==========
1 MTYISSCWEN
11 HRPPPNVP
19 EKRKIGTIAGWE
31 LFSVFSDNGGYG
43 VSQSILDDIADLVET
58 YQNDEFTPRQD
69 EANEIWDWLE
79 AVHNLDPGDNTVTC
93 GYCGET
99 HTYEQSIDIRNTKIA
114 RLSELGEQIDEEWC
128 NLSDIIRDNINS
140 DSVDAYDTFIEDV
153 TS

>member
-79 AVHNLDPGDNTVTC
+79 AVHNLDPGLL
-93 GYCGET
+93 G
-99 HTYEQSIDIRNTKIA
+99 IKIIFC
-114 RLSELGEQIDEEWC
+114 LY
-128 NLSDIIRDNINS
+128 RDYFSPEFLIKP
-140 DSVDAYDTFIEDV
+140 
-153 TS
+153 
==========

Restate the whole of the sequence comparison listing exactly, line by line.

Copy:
1 MTYISSCWEN
11 HRPPPNVP
19 EKRKIGTIAGWE
31 LFSVFSDNGGYG
43 VSQSILDDIADLVET
58 YQNDEFTPRQD
69 EANEIWDWLE
79 AVHNLDPGDNTVTC
93 GYCGET
99 HTYEQSIDIRNTKIA
114 RLSELGEQIDEEWC
128 NLSDIIRDNINS
140 DSVDAYDTFIEDV
153 TS

>member
-79 AVHNLDPGDNTVTC
+79 AVHNLDPGLL
-93 GYCGET
+93 G
-99 HTYEQSIDIRNTKIA
+99 IKIIFC
-114 RLSELGEQIDEEWC
+114 LY
-128 NLSDIIRDNINS
+128 RDYFSPEFLIKP
-140 DSVDAYDTFIEDV
+140 
-153 TS
+153 